The Conservative Prime Minister David Cameron appeared to have won a surprise victory in the British election Friday after a night of disastrous results for the left-of-center Labour and Liberal Democratic parties. While the Conservatives remained 13 seats short of the House of Commons majority they need to govern, the party is expected to pass the necessary threshold as the remaining results come in. If Cameron falls short of an overall majority in Parliament, he would be forced to govern as a minority or build a second coalition government.
One clear result was the triumph of the Scottish National Party (SNP), following last year’s close-fought referendum on independence. The SNP was on track to wipe out traditional Labour seats in Scotland, renewing an existential threat to the 300-year-old union. In England, Cameron’s Conservatives appeared to have fought off their own nationalist rivals from the U.K. Independence Party with an increasingly hostile approach to the European Union and a promise of “English votes for English laws” in Parliament. The twin moves towards Scottish nationalism and English-only votes raise profound questions about whether the U.K. will be left with any national Parliament.
The splintering of the union, along with further separation from the EU, comes after several years of budget austerity that has reduced the U.K.’s role on the world stage. Cameron has promised a referendum by 2017 on whether the U.K. should remain inside the EU.
Cameron’s robust showing – along with Labour’s sharp decline in Scotland – were not predicted by opinion polls after a month-long election campaign that was at best lackluster and at worst relentlessly negative. Rather, the polls suggested a tied result, with the voters generally unimpressed by either Cameron or his Labour rival Ed Miliband. Now Miliband appears to be headed for a swift resignation before his party plunges into a rapid contest to determine who will lead the opposition party in Westminster.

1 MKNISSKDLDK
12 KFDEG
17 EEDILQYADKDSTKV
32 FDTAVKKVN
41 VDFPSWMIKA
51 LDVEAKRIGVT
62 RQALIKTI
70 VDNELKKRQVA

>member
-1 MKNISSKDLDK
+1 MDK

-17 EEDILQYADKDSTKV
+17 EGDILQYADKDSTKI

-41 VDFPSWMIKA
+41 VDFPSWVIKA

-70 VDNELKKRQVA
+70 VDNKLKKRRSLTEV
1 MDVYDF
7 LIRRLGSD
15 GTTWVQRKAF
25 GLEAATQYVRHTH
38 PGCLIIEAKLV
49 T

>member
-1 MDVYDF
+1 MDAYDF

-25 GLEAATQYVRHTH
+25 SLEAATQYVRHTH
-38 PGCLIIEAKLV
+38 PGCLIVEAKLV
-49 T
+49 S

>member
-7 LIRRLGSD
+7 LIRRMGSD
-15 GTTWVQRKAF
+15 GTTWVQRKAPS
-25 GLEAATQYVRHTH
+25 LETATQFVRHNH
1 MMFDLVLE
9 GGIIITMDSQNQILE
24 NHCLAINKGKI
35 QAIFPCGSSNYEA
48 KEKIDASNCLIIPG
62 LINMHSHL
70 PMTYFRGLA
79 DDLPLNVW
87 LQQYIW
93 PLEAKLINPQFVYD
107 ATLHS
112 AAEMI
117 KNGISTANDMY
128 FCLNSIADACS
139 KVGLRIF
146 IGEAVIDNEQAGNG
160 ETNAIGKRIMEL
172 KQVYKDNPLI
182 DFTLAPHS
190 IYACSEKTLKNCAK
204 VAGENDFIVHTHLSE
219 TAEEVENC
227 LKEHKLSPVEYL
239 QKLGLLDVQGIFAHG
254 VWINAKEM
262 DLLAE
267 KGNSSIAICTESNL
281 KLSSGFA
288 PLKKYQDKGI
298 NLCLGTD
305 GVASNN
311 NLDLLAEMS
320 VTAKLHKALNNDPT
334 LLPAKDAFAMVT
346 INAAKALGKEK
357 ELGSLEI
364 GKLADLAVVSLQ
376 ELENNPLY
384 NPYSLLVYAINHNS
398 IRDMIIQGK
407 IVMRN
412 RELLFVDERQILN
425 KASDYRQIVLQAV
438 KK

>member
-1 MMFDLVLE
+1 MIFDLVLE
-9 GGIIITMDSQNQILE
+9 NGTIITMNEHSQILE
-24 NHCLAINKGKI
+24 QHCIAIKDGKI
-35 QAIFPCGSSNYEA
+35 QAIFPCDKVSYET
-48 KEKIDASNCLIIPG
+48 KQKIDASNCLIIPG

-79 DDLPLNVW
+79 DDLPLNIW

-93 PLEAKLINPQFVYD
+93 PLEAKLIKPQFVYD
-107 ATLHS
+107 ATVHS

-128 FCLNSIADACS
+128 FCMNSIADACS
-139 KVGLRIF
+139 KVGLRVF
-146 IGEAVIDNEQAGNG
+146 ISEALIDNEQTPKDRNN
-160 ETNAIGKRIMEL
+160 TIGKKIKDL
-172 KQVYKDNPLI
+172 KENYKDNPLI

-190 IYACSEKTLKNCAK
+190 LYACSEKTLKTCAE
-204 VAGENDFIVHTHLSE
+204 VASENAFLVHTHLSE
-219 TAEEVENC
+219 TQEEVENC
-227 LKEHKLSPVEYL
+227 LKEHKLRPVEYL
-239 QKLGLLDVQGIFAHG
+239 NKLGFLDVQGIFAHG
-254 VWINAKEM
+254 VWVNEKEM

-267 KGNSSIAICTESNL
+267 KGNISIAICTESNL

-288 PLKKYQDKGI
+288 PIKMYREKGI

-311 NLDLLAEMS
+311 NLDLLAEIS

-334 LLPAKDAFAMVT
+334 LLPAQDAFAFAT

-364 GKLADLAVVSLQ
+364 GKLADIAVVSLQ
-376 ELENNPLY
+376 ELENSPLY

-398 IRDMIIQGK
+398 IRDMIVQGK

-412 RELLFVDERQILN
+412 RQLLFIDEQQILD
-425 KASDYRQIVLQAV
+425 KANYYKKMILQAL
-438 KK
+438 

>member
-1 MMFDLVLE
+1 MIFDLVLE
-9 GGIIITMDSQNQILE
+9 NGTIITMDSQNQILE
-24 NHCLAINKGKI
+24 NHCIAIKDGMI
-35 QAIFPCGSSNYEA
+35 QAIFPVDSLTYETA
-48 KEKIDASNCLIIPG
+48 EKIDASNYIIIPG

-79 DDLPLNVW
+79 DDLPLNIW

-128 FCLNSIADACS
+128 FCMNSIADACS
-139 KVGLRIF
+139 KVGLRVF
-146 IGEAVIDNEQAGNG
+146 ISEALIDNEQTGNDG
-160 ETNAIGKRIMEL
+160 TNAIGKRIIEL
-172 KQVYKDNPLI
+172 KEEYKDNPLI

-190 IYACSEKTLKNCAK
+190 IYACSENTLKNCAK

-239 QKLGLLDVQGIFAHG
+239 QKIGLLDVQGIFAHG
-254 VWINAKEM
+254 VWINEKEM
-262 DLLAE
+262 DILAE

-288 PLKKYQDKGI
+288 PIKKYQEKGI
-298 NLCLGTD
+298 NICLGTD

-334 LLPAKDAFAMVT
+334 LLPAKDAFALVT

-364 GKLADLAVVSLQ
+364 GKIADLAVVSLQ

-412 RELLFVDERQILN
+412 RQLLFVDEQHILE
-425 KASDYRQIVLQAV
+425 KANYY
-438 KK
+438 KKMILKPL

Cameron’s current coalition partner, the Liberal Democrats, appear to have paid a steep price for running simultaneously to the left and right of every other major party. A minority or second coalition government under Cameron is a rare event in the U.K.
Coalitions might be fine in exotically idealistic democracies like Germany and Israel. But in British politics, this just isn’t cricket. Prime ministers govern in the name of the Crown, which means almost complete legislative and executive power. If the PM loses a major vote in Parliament, he or she loses 10 Downing Street.
His or her budget is simply untouchable. The president of the United States may be the most powerful office in the world, but nobody in Congress takes the president’s budget very seriously. Minority governments, ruling with the support of smaller parties, are by their very nature risky propositions.
Cameron’s victory represents a rare defeat for David Axelrod, the former strategist for President Obama, who (in addition to being an msnbc analyst) was a consultant to Labour’s Ed Miliband. Cameron himself drew on occasional advice from another Obama adviser, former campaign manager Jim Messina.
However, there is little parallel between U.S. and U.K. politics in this election. Cameron was accused of plotting to undermine the beloved National Health Service, while Miliband was supposedly going to drive the economy into bankruptcy. Along the way, the British press reverted to its partisan roots. Cameron was a high-class toff who only looked after his wealthy pals. Miliband was Red Ed, a throwback to the Marxist union agitators who halted work in Britain’s factories in 1979.
In reality, this election was defined less by political tactics than the post-recession malaise affecting most of western politics.
Trust in institutions, including political parties, is at historic lows. There is deep economic insecurity after the devastating unemployment that followed the financial crisis. Nationalist politicians are on the rise across Europe, just as nativist politics have intensified in the U.S. making immigration reform harder to achieve. On the international stage, the old powers seem less in command of world events.
During Bill Clinton’s 1992 presidential election, his campaign manager James Carville distilled the voters’ choice into six words: Change versus more of the same. Three decades later, the British voters in 2015 have contrived to vote for both at the same time.